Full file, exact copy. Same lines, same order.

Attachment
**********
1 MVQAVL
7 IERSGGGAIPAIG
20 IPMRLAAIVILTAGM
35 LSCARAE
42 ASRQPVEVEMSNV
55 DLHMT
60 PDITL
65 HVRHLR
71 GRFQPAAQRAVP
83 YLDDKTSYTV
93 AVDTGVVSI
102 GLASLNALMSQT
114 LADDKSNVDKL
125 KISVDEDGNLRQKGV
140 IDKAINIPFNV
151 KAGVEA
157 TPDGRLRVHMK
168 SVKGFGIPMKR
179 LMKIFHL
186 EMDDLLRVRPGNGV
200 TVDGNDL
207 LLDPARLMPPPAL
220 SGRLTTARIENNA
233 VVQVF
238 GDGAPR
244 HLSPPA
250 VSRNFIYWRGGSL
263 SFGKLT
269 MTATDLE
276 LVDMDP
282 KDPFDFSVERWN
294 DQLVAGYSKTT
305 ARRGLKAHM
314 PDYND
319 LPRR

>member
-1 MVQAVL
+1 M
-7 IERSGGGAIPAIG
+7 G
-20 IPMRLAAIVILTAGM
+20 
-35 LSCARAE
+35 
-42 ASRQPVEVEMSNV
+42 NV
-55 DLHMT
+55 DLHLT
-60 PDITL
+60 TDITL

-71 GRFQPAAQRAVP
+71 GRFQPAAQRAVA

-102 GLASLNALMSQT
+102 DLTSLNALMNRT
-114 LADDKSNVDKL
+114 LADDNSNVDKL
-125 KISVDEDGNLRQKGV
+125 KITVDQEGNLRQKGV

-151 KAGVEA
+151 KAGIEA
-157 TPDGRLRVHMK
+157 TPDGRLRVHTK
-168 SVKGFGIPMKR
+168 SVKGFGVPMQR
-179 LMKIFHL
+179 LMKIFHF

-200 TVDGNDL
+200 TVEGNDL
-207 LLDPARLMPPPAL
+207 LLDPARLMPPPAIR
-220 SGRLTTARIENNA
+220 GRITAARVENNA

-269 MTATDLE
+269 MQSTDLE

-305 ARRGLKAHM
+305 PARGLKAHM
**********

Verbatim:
1 MVQAVL
7 IERSGGGAIPAIG
20 IPMRLAAIVILTAGM
35 LSCARAE
42 ASRQPVEVEMSNV
55 DLHMT
60 PDITL
65 HVRHLR
71 GRFQPAAQRAVP
83 YLDDKTSYTV
93 AVDTGVVSI
102 GLASLNALMSQT
114 LADDKSNVDKL
125 KISVDEDGNLRQKGV
140 IDKAINIPFNV
151 KAGVEA
157 TPDGRLRVHMK
168 SVKGFGIPMKR
179 LMKIFHL
186 EMDDLLRVRPGNGV
200 TVDGNDL
207 LLDPARLMPPPAL
220 SGRLTTARIENNA
233 VVQVF
238 GDGAPR
244 HLSPPA
250 VSRNFIYWRGGSL
263 SFGKLT
269 MTATDLE
276 LVDMDP
282 KDPFDFSVERWN
294 DQLVAGYSKTT
305 ARRGLKAHM
314 PDYND
319 LPRR

>member
-1 MVQAVL
+1 M
-7 IERSGGGAIPAIG
+7 G
-20 IPMRLAAIVILTAGM
+20 
-35 LSCARAE
+35 
-42 ASRQPVEVEMSNV
+42 NV
-55 DLHMT
+55 DLHLT
-60 PDITL
+60 TDITL

-71 GRFQPAAQRAVP
+71 GRFQPAAQRAVA

-102 GLASLNALMSQT
+102 DLTSLNALMNRT
-114 LADDKSNVDKL
+114 LADDNSNVDKL
-125 KISVDEDGNLRQKGV
+125 KITVDQEGNLRQKGV

-151 KAGVEA
+151 KAGIEA
-157 TPDGRLRVHMK
+157 TPDGRLRVHTK
-168 SVKGFGIPMKR
+168 SVKGFGVPMQR
-179 LMKIFHL
+179 LMKIFHF

-200 TVDGNDL
+200 TVEGNDL
-207 LLDPARLMPPPAL
+207 LLDPARLMPPPAIR
-220 SGRLTTARIENNA
+220 GRITAARVENNA

-269 MTATDLE
+269 MQSTDLE

-305 ARRGLKAHM
+305 PARGLKAHM